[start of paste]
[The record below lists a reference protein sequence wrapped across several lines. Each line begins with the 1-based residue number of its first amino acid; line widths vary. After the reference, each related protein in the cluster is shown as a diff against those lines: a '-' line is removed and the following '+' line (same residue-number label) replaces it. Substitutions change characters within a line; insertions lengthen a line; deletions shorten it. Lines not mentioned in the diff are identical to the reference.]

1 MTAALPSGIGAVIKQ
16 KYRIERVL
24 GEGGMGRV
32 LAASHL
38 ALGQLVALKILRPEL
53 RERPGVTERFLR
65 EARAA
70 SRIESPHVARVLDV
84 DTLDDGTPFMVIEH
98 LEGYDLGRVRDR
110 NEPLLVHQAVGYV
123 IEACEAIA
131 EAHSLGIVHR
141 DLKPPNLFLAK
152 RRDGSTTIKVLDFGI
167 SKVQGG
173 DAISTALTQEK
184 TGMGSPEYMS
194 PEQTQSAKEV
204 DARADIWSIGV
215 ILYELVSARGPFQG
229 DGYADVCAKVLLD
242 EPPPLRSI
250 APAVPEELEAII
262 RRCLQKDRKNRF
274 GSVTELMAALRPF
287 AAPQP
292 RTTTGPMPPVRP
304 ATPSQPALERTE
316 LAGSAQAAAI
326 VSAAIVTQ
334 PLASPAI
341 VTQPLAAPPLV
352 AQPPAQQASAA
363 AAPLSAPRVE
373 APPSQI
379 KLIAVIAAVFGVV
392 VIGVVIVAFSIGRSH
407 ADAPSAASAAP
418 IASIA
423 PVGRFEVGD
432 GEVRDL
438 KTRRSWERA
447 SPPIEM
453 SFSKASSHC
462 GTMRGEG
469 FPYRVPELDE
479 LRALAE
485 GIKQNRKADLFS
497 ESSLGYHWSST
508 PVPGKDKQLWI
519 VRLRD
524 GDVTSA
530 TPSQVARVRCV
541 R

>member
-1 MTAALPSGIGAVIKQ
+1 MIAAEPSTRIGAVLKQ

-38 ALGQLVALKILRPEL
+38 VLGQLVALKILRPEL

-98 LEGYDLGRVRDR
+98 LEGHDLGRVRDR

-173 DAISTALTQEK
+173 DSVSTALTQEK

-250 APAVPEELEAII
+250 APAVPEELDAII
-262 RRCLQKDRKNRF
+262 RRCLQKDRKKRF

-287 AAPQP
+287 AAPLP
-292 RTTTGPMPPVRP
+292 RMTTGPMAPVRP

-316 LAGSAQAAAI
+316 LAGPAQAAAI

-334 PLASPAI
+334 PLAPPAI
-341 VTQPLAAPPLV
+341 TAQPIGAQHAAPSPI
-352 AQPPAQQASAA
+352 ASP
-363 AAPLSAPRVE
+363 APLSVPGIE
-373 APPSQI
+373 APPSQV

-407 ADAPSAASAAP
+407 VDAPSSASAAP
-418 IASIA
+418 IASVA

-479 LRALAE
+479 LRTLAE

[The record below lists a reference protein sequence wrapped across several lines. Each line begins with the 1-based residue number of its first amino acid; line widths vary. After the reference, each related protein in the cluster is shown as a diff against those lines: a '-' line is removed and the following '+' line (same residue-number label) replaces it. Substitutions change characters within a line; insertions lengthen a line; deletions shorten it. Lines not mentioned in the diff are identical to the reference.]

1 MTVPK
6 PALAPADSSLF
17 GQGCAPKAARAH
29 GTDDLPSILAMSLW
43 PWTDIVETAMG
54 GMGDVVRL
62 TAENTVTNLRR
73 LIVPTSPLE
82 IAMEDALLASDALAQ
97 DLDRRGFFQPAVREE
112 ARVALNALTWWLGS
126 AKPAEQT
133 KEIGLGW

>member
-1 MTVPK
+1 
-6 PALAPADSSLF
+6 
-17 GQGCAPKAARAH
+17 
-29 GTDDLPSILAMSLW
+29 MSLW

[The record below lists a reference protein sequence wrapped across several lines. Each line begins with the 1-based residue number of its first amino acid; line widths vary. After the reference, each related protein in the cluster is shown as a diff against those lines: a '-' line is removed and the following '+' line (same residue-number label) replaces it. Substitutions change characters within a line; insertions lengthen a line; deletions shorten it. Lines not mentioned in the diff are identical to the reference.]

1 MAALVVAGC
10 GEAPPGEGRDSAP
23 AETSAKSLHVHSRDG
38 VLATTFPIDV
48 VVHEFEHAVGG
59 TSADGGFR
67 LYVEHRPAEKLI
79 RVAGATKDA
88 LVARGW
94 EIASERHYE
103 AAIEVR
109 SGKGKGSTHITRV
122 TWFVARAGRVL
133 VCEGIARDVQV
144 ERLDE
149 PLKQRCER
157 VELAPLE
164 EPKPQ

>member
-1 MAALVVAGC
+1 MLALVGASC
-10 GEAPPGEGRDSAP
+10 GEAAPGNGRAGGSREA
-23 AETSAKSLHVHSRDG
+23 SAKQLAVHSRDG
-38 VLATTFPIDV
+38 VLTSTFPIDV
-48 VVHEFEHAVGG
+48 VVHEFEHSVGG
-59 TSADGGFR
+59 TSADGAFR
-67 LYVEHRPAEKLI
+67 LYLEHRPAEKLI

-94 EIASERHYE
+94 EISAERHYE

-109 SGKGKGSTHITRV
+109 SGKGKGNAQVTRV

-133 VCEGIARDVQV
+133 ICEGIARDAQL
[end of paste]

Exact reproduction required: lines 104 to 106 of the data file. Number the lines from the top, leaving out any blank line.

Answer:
126 AKPAEQT
133 KEIGLGW

>member